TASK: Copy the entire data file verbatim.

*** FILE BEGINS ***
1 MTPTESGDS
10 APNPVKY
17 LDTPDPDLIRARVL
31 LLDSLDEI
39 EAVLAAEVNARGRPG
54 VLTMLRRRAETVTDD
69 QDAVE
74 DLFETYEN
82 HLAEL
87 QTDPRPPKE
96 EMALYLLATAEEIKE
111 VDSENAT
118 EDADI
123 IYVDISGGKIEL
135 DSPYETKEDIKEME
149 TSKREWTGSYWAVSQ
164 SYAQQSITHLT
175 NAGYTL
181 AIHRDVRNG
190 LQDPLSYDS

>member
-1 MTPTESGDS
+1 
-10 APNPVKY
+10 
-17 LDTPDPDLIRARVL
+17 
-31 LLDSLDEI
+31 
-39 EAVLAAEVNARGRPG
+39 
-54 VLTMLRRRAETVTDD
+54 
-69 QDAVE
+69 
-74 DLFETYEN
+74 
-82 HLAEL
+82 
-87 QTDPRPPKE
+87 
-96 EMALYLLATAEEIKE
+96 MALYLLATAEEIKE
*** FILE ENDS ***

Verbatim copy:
1 MTPTESGDS
10 APNPVKY
17 LDTPDPDLIRARVL
31 LLDSLDEI
39 EAVLAAEVNARGRPG
54 VLTMLRRRAETVTDD
69 QDAVE
74 DLFETYEN
82 HLAEL
87 QTDPRPPKE
96 EMALYLLATAEEIKE
111 VDSENAT
118 EDADI
123 IYVDISGGKIEL
135 DSPYETKEDIKEME
149 TSKREWTGSYWAVSQ
164 SYAQQSITHLT
175 NAGYTL
181 AIHRDVRNG
190 LQDPLSYDS

>member
-1 MTPTESGDS
+1 
-10 APNPVKY
+10 
-17 LDTPDPDLIRARVL
+17 
-31 LLDSLDEI
+31 
-39 EAVLAAEVNARGRPG
+39 
-54 VLTMLRRRAETVTDD
+54 
-69 QDAVE
+69 
-74 DLFETYEN
+74 
-82 HLAEL
+82 
-87 QTDPRPPKE
+87 
-96 EMALYLLATAEEIKE
+96 MALYLLATAEEIKE